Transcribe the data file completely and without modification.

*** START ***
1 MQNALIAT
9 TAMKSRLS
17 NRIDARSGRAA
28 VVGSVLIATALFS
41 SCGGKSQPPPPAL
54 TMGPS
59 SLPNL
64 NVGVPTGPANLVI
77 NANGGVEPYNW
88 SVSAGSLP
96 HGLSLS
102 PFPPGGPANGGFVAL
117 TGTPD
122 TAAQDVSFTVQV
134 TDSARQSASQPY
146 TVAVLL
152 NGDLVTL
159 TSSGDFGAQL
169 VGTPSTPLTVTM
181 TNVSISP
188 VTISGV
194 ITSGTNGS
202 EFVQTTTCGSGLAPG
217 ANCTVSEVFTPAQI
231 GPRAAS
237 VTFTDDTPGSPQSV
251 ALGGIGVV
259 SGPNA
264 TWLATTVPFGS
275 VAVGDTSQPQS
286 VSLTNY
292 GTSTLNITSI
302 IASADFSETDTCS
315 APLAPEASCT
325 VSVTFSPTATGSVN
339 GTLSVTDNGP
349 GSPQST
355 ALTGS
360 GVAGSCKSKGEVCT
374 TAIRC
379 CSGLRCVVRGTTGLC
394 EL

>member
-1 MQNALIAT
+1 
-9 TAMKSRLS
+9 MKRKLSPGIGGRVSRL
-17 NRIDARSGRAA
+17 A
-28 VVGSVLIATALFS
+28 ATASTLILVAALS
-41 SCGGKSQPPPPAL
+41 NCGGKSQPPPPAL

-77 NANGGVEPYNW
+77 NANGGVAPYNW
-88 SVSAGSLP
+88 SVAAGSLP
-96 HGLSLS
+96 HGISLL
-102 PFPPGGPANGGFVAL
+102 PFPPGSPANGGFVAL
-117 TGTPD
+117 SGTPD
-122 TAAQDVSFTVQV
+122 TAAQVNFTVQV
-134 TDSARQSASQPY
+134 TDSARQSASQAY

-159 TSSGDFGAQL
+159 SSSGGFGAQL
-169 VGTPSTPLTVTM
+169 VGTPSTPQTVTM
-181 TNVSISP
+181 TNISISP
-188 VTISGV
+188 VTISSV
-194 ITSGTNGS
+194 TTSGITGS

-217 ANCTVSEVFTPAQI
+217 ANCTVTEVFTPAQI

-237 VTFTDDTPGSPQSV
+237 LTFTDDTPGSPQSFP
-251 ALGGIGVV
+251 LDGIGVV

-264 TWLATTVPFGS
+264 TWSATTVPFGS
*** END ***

1 MQNALIAT
9 TAMKSRLS
17 NRIDARSGRAA
28 VVGSVLIATALFS
41 SCGGKSQPPPPAL
54 TMGPS
59 SLPNL
64 NVGVPTGPANLVI
77 NANGGVEPYNW
88 SVSAGSLP
96 HGLSLS
102 PFPPGGPANGGFVAL
117 TGTPD
122 TAAQDVSFTVQV
134 TDSARQSASQPY
146 TVAVLL
152 NGDLVTL
159 TSSGDFGAQL
169 VGTPSTPLTVTM
181 TNVSISP
188 VTISGV
194 ITSGTNGS
202 EFVQTTTCGSGLAPG
217 ANCTVSEVFTPAQI
231 GPRAAS
237 VTFTDDTPGSPQSV
251 ALGGIGVV
259 SGPNA
264 TWLATTVPFGS
275 VAVGDTSQPQS
286 VSLTNY
292 GTSTLNITSI
302 IASADFSETDTCS
315 APLAPEASCT
325 VSVTFSPTATGSVN
339 GTLSVTDNGP
349 GSPQST
355 ALTGS
360 GVAGSCKSKGEVCT
374 TAIRC
379 CSGLRCVVRGTTGLC
394 EL

>member
-1 MQNALIAT
+1 
-9 TAMKSRLS
+9 MKRKLSPGIGGRVSRL
-17 NRIDARSGRAA
+17 A
-28 VVGSVLIATALFS
+28 ATASTLILVAALS
-41 SCGGKSQPPPPAL
+41 NCGGKSQPPPPAL

-77 NANGGVEPYNW
+77 NANGGVAPYNW
-88 SVSAGSLP
+88 SVAAGSLP
-96 HGLSLS
+96 HGISLL
-102 PFPPGGPANGGFVAL
+102 PFPPGSPANGGFVAL
-117 TGTPD
+117 SGTPD
-122 TAAQDVSFTVQV
+122 TAAQVNFTVQV
-134 TDSARQSASQPY
+134 TDSARQSASQAY

-159 TSSGDFGAQL
+159 SSSGGFGAQL
-169 VGTPSTPLTVTM
+169 VGTPSTPQTVTM
-181 TNVSISP
+181 TNISISP
-188 VTISGV
+188 VTISSV
-194 ITSGTNGS
+194 TTSGITGS

-217 ANCTVSEVFTPAQI
+217 ANCTVTEVFTPAQI

-237 VTFTDDTPGSPQSV
+237 LTFTDDTPGSPQSFP
-251 ALGGIGVV
+251 LDGIGVV

-264 TWLATTVPFGS
+264 TWSATTVPFGS